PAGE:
As we watch 2018 come to a close, there’s a lot in our lives that we should be thankful for.
But that doesn’t mean there weren’t some real opportunities for expanding our Second Amendment rights that were blown all to hell and back this year.
Last year ended with two high-profile mass shootings that were still insufficient to move public sentiment all that much. While Las Vegas was horrific, it was soon followed up by Sutherland Springs. A shooting conducted by a man who never should have passed a background check allowed the discussion to shift away from banning firearms and into discussions about overhauling the National Instant Criminal Background Check (NICS) system and how data is added.
We entered 2018 with a few measures sitting in Congress, just waiting on passage. We had a supposedly pro-gun party in control of both chambers of the legislative branch. We had every reason to believe we’d see the passage of some key pieces of legislation and would end the year in a great position.
Then Parkland happened.
After that, Republican lawmakers got skittish. They were afraid to pass any pro-gun legislation out of fear of the coming midterms, scared that anti-gun sentiment would aid the suspected Blue Wave that was coming.
Well, the midterms happened, and the Democratic gains were modest, but they were still gains. The fear led to some serious missed opportunities in 2018, things we’re not likely to see considered again for quite some time.
The cause of national reciprocity for concealed carry permits shouldn’t be controversial. After all, every state recognizes drivers licenses from every other state. Why should concealed carry permits be any different?
But we’re talking about guns here, not cars. Despite vehicles claiming significantly more lives each year than firearms, the Left’s visceral reaction to firearms guaranteed that the measure would be controversial
Still, Republicans controlled both chambers. At the very least, it should have come up for a vote.
Now, we’re going to be years away from any such measure coming up for passage. With Democrats controlling the House in January, there’s a better chance of Jessica Biel leaving Justin Timberlake to try and woo me away from my wife than of a Pelosi-held House passing national reciprocity.
That makes this one of the biggest missed opportunities of 2018, but far from the only one.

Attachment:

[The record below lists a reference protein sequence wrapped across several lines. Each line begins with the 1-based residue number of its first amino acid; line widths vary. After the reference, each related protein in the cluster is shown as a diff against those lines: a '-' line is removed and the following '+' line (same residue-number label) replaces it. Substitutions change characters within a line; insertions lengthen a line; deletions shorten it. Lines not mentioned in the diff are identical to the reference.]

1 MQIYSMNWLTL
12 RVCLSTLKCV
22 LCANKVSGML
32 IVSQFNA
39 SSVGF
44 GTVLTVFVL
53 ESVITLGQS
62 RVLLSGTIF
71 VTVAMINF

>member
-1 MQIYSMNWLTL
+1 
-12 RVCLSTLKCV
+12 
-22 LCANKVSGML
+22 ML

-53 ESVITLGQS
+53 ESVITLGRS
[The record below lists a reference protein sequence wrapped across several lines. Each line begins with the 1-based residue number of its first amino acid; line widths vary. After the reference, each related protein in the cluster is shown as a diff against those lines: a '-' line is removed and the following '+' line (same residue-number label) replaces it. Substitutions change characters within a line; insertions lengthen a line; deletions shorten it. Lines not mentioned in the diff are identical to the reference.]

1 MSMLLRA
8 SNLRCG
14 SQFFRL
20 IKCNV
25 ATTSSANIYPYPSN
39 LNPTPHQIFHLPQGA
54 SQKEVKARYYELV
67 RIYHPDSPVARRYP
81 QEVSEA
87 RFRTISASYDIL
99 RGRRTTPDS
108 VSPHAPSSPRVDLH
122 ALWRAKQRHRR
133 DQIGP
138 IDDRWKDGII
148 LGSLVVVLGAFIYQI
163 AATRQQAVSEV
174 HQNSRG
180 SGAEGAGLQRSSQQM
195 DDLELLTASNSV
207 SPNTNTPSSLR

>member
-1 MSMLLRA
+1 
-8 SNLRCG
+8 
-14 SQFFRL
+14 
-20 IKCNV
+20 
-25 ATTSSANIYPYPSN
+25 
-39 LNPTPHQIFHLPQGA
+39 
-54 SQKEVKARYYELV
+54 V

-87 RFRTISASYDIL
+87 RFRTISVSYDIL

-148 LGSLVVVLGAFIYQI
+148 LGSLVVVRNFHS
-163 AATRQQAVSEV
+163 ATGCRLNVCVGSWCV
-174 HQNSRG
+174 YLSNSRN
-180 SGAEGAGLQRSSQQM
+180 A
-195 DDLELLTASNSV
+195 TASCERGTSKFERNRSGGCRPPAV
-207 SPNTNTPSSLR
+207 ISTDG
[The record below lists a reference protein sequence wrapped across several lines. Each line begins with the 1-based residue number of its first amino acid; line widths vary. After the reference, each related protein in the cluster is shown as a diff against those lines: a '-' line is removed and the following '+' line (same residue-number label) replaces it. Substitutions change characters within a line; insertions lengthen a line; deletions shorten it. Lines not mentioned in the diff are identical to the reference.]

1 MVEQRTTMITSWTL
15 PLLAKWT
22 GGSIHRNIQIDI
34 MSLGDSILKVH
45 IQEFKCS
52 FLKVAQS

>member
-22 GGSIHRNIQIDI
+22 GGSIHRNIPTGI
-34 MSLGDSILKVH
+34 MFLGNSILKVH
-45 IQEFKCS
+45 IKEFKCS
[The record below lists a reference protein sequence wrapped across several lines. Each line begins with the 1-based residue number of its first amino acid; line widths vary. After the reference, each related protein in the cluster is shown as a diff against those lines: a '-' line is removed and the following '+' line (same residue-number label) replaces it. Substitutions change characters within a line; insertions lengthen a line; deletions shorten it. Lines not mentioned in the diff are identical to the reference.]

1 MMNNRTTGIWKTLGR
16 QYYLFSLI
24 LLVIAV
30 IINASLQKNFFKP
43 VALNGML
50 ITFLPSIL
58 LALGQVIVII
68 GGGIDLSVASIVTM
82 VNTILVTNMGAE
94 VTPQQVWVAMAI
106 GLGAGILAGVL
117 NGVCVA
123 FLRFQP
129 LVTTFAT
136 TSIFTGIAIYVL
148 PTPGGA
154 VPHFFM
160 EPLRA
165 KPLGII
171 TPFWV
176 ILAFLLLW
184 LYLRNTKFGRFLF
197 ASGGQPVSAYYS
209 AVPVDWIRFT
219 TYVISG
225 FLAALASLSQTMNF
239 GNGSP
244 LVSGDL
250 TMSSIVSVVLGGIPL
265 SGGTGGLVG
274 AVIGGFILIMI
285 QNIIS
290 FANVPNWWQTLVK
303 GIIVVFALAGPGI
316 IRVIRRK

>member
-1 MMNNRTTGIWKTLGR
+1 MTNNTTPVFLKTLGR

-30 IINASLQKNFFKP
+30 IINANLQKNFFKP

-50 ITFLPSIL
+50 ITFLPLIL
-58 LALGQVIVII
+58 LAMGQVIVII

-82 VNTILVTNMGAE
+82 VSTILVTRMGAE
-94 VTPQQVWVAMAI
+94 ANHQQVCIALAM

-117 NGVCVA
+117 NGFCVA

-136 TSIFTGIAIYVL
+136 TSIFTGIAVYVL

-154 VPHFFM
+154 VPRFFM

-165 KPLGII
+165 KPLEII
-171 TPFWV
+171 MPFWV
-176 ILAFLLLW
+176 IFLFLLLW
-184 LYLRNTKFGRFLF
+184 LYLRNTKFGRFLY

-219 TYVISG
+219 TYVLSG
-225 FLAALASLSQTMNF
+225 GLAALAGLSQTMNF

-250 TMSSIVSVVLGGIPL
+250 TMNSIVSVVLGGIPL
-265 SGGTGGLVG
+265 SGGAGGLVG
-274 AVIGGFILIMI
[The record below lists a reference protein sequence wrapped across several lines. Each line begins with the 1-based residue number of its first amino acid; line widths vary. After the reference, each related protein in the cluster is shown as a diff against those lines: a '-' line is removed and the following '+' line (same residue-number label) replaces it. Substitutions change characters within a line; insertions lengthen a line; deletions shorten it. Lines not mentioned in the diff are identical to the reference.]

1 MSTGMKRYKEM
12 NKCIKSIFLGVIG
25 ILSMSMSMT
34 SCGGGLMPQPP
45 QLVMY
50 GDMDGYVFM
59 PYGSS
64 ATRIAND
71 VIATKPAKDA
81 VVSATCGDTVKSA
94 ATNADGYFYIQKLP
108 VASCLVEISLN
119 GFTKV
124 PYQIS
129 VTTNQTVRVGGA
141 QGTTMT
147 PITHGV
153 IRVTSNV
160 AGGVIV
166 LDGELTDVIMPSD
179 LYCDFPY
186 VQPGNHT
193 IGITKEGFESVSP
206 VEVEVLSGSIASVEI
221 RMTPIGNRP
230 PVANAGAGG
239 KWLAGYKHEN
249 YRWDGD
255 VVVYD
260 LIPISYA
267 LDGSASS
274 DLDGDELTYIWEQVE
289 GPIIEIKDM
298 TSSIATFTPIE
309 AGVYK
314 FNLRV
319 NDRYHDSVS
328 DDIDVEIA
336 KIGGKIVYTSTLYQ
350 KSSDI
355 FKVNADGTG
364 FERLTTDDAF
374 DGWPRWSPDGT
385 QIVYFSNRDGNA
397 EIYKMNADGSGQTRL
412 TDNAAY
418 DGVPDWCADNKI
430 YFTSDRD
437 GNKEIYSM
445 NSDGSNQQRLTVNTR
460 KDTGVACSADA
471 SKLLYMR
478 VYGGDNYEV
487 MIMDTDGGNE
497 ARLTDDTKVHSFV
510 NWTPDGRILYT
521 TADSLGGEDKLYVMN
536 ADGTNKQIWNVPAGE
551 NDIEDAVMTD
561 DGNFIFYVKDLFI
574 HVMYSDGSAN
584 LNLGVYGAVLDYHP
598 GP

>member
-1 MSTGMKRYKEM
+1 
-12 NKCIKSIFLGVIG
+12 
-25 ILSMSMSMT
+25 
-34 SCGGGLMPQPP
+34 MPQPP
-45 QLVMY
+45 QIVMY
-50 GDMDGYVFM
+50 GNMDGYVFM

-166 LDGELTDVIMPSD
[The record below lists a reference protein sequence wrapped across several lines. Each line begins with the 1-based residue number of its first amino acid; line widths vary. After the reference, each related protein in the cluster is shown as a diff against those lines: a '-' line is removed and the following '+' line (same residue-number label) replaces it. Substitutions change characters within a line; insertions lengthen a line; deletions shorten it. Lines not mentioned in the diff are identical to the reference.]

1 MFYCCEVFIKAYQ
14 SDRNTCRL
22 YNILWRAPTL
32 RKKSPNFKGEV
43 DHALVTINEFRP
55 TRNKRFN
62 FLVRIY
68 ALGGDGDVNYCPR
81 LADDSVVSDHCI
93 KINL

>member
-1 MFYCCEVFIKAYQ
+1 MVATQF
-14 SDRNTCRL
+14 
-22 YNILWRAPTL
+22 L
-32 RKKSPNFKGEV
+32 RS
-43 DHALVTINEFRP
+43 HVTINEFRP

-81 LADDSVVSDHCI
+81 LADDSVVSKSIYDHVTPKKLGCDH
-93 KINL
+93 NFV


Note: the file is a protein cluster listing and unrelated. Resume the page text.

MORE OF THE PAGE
Hearing Protection Act
We were so close at the end of 2017.
The Hearing Protection Act would take suppressors and remove them from the National Firearms Act list, putting them in gun stores and treating them like firearms. Sure, you’d have to get an instant background check and fill out a Form 4473 to get one, but that was going to be it.
This was especially likely because instructions fill the internet on how to build a suppressor in your garage, yet we virtually never see them used in a crime. That’s because despite what Hollywood portrays, they’re kind of awful for criminals. They’re long, bulky, and they don’t even reduce sound all that much.
But the perception exists still, and that made this a tougher challenge than it should have.
However again, despite Republicans holding both chambers of Congress, we couldn’t get passage on this either despite the pro-gun media’s efforts to point out how suppressors are more of a safety device than a tool for criminals.
Bump Stock Ban
I know what you’re going to say. We got a bump stock ban, and that’s not a good thing.
However, I also understand how politics work. Sometimes, you have to give a little to get a little.
Bump stocks, for example, were ripe for political dealings. While many of us are pro-bump stock, the fact is that a ban will impact relatively few people. Further, the maker of the bump stocks has already stopped taking orders. Bump stocks aren’t exactly going to become any more common.
It was a prime time to do a little dealing.
Democrats would gladly ban the bump stock and might have been willing to give ground on something like national reciprocity in return. After all, concealed carry holders all go through strict background checks. It was certainly a possibility.
But the Trump Administration decided to use the executive branch’s power to issue the ban by having the Bureau of Alcohol, Tobacco, Firearms, and Explosives (ATF) reverse its previous ruling on bump stocks.
Oh, some seem to believe that Trump’s playing a long game, that a court will rule against the government and it’ll be a prime example of Trump playing 4D chess.
The problem I have with that argument is that if the courts were going to rule against the ban, they’d rule against the ban either way. Trump could have offered up the ban in return for something, then let the courts override the ATF. He still would have what the Democrats gave him, and we’d still have bump stocks.
Instead, we get nothing in return for it.
While I might not like the bump stock ban, I could deal with it if there was still a way to look at it as a political win. As it stands now, though, it’s not. That’s a missed opportunity too.